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Soul: Before We Go to the Beyond

EVERYBODY HAS A SOUL. JOE GARDNER IS ABOUT TO FIND HIS.

This has been a difficult year for my family, with two deaths. As 2020 draws to a close, as a pandemic has also changed our lives, one easily begins to ponder the meaning of life. What is it we fill our lives with, what is it we do that brings us joy? No wonder that another Pixar film comes that takes those questions seriously – this one directed by Pete Docter who did such a profound job with Inside Out (2015). This one is a companion piece.

Dreaming of playing jazz on stage
Middle-aged and lonely middle school music teacher Joe Gardner lives in New York City and does his best trying to inspire his students. What he actually dreams of doing is play jazz on stage, and he finally gets his chance at the famed Half Note Club in Manhattan. His performance impresses a prominent jazz singer, Dorothea Williams, who tells him to come back later that night and play at her concert. Joe is thrilled, but doesn’t watch his step; outside the club, he falls down a manhole and loses conscience. Suddenly, he finds himself on the big stairway to the Great Beyond together with other souls.

Horrified, because after all he has a dream to fulfill, Joe makes his way to the Great Before, a place where souls are shaped; this is where they find their personalities and traits before heading to Earth to own a body. Joe is paired with 22, a soul who’s quite a troublemaker and has no high opinion of life on Earth. Together they’re about to invade Joe’s current life, with different agendas.

A rich portrait of African-American culture
Jazz and Joe’s African-American identity are firmly connected to this film. As a co-writer, Kemp Powers put a lot of himself into the lead character and also became Docter’s co-director. In order to create an even richer portrait of African-American culture, beyond the personal, people like Herbie Hancock were consulted and New Orleans musician Jon Batiste worked on the jazz arrangements. At the same time as Joe Gardner is a credibly shaped member of that community, his situation in life transcends every cultural border. We all recognize ourselves in the issues and choices he faces. Joe has found his calling, music, but hasn’t succeeded in fulfilling dreams or create a fully satisfying life. His journey together with 22, as they end up in different bodies on Earth, is chaotic and hilarious, but Joe also comes to realize what we all must find: a basic level of security and satisfaction, a place in life where we know how to appreciate the things that make us happy.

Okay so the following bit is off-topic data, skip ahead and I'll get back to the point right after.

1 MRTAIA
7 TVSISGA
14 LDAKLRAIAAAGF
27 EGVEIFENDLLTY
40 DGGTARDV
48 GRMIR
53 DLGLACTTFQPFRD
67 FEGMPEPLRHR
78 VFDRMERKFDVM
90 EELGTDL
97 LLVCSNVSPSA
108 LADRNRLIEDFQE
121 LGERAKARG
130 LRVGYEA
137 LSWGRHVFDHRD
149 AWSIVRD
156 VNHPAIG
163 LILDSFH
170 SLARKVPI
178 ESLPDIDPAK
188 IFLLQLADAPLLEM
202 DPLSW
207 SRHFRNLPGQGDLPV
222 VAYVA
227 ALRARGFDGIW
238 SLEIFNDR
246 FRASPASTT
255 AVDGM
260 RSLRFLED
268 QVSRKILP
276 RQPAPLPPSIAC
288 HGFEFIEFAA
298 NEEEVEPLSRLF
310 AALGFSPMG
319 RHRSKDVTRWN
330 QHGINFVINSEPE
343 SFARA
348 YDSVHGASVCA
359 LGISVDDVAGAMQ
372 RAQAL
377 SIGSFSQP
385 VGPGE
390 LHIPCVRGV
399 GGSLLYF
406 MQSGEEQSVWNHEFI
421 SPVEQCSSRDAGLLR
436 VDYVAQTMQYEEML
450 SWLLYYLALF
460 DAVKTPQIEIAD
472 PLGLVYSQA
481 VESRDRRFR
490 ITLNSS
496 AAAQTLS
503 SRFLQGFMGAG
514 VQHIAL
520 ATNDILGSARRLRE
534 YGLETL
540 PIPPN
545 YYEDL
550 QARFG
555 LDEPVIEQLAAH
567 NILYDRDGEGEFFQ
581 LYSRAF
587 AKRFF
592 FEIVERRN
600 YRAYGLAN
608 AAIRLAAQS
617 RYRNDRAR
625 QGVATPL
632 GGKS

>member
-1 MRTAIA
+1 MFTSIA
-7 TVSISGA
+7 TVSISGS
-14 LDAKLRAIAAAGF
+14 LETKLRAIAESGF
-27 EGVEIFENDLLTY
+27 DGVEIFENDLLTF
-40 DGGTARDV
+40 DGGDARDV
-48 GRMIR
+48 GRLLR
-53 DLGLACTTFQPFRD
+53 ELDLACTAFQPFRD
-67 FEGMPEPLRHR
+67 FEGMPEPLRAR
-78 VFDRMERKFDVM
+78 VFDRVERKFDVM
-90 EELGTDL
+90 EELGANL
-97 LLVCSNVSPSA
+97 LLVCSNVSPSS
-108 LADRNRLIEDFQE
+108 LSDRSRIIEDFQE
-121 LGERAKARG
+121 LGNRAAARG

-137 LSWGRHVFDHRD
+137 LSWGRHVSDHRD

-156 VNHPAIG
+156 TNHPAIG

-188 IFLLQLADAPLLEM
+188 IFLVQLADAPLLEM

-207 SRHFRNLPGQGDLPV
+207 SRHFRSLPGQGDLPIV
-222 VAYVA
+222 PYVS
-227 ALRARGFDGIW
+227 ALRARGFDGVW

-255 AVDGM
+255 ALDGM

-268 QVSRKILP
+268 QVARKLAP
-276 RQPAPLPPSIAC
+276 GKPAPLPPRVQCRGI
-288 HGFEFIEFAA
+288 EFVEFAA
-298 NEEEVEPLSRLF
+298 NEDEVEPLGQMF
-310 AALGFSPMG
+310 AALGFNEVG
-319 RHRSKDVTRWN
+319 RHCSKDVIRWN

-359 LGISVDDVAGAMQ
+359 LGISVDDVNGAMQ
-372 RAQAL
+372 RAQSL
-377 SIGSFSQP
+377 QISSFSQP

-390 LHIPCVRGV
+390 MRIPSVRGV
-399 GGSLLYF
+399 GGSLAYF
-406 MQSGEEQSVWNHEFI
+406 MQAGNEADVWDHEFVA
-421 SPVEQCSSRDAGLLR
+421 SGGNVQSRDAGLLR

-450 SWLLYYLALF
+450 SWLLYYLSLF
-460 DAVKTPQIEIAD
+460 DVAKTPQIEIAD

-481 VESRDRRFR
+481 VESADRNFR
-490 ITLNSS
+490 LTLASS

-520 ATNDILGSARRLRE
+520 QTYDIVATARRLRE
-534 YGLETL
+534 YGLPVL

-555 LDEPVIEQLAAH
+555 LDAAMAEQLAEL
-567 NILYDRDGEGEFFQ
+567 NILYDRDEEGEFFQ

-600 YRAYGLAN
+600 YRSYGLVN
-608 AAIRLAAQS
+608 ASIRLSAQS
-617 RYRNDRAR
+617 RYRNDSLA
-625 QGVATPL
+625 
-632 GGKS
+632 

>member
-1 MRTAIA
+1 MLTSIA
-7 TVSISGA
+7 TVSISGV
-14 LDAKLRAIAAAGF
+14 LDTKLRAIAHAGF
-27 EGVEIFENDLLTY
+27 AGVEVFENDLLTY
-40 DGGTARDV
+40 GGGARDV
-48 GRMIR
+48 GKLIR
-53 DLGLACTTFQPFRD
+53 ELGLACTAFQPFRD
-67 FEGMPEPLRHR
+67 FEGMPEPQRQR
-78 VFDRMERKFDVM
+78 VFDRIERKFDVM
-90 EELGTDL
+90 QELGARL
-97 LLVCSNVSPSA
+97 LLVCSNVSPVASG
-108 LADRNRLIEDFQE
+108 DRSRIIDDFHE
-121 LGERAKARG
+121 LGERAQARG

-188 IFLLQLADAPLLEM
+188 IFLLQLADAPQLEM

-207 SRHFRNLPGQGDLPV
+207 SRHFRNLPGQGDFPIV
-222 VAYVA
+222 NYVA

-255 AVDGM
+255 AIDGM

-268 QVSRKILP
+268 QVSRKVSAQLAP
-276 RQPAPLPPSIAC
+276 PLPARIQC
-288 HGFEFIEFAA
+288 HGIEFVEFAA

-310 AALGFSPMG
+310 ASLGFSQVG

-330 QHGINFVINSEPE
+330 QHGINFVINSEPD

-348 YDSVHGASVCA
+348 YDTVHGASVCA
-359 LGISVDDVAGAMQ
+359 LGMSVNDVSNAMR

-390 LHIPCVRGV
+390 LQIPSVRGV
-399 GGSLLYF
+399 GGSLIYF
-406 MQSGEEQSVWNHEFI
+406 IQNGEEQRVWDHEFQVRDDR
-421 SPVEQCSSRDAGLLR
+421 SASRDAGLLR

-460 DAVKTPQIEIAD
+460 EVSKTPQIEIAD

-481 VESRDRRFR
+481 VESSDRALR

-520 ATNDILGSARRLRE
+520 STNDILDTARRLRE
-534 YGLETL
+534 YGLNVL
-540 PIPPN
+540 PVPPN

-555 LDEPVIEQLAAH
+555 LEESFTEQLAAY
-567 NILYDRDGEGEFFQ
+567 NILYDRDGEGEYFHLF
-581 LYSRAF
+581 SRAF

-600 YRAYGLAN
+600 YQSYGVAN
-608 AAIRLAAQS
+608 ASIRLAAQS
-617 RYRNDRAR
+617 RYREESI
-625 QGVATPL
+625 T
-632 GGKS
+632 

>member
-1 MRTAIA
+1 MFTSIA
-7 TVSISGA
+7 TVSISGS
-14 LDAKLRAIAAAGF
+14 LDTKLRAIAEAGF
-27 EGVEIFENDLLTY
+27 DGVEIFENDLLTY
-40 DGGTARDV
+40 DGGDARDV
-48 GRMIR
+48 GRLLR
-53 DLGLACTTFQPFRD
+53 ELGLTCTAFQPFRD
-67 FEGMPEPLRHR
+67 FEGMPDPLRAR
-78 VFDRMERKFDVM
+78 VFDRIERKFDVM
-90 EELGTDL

In the second half of the film, Docter and his collaborators deliver those profound moments that made Up (2009) and Inside Out so worthwhile, emotional insights that don’t follow simple formulas (even if many aspects of all Pixar films do have a template that the studio’s filmmakers know how to twist to perfection). This movie also has a lot of fun with a shopworn but always rewarding concept, characters swapping bodies with each other; Joe spends a big part of the story as a cat, 22 as Joe recovering from his accident.

Soul is remarkably conceived, faithfully mirroring New York locations but having a completely different sense of imagination when it comes to depicting the universe of the souls, its characters drawn as simple yet vivid and bubbly figures. Jamie Foxx and Tina Fey are terrific together, with valuable contributions from among others Phylicia Rashad as Joe’s mother, frequently worried about her son’s future.

Batiste delivers the jazz, Trent Reznor and Atticus Ross the electronic score, an unconventional choice for a Pixar movie. An impressive achievement, the same year as the composers also did such a wonderful job with Mank.

Soul 2020-U.S. Animated. 100 min. Color. Widescreen. Produced by Dana Murray. Directed by Pete Docter. Screenplay: Pete Docter, Mike Jones, Kemp Powers. Music: Trent Reznor, Atticus Ross. Cast: Jamie Foxx (Joe Gardner), Tina Fey (22), Questlove (Curly), Phylicia Rashad, Daveed Diggs, Angela Bassett… Wes Studi, June Squibb, John Ratzenberger.

Last word: “I think one of my great joys was when we did one of our first audience previews and hearing all these young college-age kids saying that, when they asked them what was their favorite character and they were like, ‘Joe really helped me process what I’m going through now as a 19-year-old freshman in college.’ To have teenagers relate to the emotional challenges they’re going through, through the conduit of this 45-year-old black man, that really makes you feel good, because that’s ultimately what we’re always going for, is our shared humanity. I had no doubt that we’d be able to do it because Pete had a protagonist who was geriatric in ‘Up’. And we were all able to get behind that Carl Fredrickson, so I feel like getting behind this brother shouldn’t be that bad.” (Powers, Collider)

 

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